The coming Iranian June 18th presidential election that is expected to herald a conservative victory will have implications not only for Iranian domestic politics and internal consolidation but also for the Saudi Iranian rivalry that has played out in the wider Middle East. Recent revelations about clandestine security-led Saudi-Iranian meetings orchestrated and held in Baghdad, point to a tactical recalibration away from the period of heightened regional tensions and acrimony experienced under the turbulent Trump years.
The Council of Guardians announced on May 25th the names of the candidates considered suitable to participate in the presidential elections of June 18th, arousing surprise and a fair share of perplexities.
Last year brought about new, unforeseen challenges for the global community. The Covid-19 pandemic came as an unexpected “black swan” and put abruptly under discussion our life styles, our working practices, the ways we used to do business. In a nutshell, the whole globalization paradigm, which had reached its peak, was under threat by an invisible and microscopical enemy. Today, as we are finally getting out of the most acute phase of the emergency – at least from the health point of view – we are called to a possibly even daunting challenge: how can we build back our societies better?
Seventeen elements in the periodic table – the so-called “rare earths” – play a major role in the calculations and strategies of various nations. In many ways, rare earths are the vitamins of industrial society in the 21st century: they are vital to key products from hi-tech items (smartphones and monitors) to energy conversion systems (wind turbines, photovoltaic panels and electrical machinery) and even military equipment (lasers and radar). The difficulties involved in replacing them with alternative materials make rare earths uniquely strategic resources.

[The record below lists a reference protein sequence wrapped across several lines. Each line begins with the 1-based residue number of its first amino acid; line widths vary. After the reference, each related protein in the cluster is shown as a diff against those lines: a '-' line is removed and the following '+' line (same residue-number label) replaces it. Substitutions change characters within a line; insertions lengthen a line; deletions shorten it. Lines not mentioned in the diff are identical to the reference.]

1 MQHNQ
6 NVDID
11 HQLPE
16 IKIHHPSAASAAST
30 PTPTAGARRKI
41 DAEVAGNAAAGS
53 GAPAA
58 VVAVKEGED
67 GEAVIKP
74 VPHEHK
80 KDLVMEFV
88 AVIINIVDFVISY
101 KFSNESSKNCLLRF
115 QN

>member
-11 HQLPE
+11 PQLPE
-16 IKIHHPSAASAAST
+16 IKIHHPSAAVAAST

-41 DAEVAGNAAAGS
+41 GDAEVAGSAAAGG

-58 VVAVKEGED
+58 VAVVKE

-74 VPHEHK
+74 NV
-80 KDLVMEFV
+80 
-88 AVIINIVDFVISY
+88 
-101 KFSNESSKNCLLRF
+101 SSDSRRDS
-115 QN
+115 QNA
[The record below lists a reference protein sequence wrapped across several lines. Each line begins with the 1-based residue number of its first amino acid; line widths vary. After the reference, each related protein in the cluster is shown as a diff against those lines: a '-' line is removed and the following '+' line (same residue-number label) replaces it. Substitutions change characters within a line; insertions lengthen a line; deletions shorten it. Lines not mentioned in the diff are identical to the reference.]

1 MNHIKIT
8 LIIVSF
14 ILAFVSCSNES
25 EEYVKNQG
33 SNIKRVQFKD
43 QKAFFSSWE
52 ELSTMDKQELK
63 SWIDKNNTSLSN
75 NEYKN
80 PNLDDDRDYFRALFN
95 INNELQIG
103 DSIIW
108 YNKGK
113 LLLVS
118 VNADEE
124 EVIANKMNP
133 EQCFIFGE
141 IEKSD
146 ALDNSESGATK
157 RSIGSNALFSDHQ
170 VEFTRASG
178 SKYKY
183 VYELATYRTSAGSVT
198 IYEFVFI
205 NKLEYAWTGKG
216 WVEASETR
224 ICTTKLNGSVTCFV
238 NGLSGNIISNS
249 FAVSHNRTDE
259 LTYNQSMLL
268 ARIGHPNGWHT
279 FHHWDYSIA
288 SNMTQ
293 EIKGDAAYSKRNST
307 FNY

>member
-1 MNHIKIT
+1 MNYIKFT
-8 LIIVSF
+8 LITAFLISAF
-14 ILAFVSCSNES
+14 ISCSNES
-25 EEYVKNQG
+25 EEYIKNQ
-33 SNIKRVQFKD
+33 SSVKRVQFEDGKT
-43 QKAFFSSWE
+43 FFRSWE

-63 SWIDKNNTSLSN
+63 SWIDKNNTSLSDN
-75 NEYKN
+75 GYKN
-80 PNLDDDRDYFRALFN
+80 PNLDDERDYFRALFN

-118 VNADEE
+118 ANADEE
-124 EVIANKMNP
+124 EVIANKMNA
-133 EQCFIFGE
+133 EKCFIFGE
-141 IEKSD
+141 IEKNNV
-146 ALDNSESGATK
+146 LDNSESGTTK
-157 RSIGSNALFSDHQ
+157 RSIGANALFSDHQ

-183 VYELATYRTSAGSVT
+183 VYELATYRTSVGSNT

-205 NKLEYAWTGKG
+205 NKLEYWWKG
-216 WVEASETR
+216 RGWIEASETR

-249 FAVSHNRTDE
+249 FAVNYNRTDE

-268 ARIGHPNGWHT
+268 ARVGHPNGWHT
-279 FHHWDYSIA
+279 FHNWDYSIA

The continued global chip shortage in recent months amid the COVID-19 pandemic has highlighted the role of semiconductors, their supply chain, production stages and business cycle in the global economy.
In the early ages of hydrocarbons, when the oil companies discovered gas, they quickly abandoned the wells and moved the drilling rigs to other areas, looking for the most valuable crude oil. In those days, gas was considered as the poor relative of the fossil fuel family.
The Beirut port blast that claimed 178 lives, left over 6,500 injured and 300,000 homeless last August –the largest non-nuclear deflagration in history- was an avoidable tragedy. It was also virtually impossible to hide. The collapse of the Lebanese financial system could have also been avoided. It was, however, less visible. A series of measures set by the Lebanese Central Bank (Banque du Liban, BDL) and the government swept the inevitable default under a rug of financial engineering and the lira-to-dollar peg.
The MED This Week newsletter provides expert analysis and informed insights on the most significant developments in the MENA region, bringing together unique opinions on the topic and reliable foresight on future scenarios. Today, we turn the spotlight on Israel, where opposition parties have recently agreed to form a coalition government to put an end to Benjamin Netanyahu’s 12-year tenure as Prime Minister.
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